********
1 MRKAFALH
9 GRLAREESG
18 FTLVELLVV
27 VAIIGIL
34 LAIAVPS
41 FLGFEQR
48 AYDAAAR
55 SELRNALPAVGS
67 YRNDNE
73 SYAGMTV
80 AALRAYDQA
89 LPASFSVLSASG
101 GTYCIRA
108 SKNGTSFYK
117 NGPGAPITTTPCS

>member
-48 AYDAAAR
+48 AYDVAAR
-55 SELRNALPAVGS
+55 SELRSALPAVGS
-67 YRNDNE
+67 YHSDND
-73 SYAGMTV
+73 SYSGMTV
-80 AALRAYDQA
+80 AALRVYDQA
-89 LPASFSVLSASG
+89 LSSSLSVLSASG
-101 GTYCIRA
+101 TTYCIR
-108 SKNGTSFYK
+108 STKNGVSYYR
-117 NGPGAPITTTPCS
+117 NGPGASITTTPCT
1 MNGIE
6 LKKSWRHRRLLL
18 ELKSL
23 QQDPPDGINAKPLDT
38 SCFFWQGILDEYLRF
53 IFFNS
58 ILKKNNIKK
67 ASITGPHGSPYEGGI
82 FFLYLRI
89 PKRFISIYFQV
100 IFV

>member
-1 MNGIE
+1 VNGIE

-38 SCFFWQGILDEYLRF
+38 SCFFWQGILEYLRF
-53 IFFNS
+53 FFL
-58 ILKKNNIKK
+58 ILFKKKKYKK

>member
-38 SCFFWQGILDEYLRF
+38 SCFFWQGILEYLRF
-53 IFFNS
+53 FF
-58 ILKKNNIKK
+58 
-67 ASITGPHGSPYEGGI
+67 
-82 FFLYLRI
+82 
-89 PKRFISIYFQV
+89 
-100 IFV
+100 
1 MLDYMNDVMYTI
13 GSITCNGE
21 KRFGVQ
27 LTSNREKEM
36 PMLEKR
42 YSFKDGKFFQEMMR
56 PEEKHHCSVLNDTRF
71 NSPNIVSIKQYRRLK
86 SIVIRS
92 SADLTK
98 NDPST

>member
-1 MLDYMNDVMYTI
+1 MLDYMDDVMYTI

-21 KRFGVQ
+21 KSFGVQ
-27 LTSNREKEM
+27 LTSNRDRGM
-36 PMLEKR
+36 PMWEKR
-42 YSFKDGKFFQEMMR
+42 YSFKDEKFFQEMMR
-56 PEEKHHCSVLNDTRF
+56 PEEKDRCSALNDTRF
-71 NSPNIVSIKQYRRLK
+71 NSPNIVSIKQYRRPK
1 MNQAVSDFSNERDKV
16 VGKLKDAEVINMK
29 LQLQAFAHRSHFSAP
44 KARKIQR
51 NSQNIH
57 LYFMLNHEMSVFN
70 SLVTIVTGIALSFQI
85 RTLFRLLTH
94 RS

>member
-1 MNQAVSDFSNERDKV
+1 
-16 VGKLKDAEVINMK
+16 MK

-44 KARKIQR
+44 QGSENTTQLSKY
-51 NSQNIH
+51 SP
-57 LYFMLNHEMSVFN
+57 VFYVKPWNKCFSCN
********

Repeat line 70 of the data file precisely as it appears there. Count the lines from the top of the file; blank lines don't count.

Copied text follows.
1 MLDYMNDVMYTI